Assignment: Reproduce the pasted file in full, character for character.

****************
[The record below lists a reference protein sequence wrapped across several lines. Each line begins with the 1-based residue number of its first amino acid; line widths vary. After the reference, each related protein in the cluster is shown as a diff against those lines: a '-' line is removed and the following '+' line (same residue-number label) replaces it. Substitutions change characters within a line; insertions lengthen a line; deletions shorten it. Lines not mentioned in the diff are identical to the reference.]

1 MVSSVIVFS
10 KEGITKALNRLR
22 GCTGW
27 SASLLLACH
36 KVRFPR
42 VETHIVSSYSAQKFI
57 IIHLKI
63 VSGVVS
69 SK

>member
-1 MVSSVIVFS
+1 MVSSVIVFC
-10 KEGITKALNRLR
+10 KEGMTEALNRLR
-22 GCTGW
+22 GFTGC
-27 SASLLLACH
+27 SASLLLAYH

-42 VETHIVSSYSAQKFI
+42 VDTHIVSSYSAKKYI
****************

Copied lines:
[The record below lists a reference protein sequence wrapped across several lines. Each line begins with the 1-based residue number of its first amino acid; line widths vary. After the reference, each related protein in the cluster is shown as a diff against those lines: a '-' line is removed and the following '+' line (same residue-number label) replaces it. Substitutions change characters within a line; insertions lengthen a line; deletions shorten it. Lines not mentioned in the diff are identical to the reference.]

1 MVSSVIVFS
10 KEGITKALNRLR
22 GCTGW
27 SASLLLACH
36 KVRFPR
42 VETHIVSSYSAQKFI
57 IIHLKI
63 VSGVVS
69 SK

>member
-1 MVSSVIVFS
+1 MVSSVIVFC
-10 KEGITKALNRLR
+10 KEGMTEALNRLR
-22 GCTGW
+22 GFTGC
-27 SASLLLACH
+27 SASLLLAYH

-42 VETHIVSSYSAQKFI
+42 VDTHIVSSYSAKKYI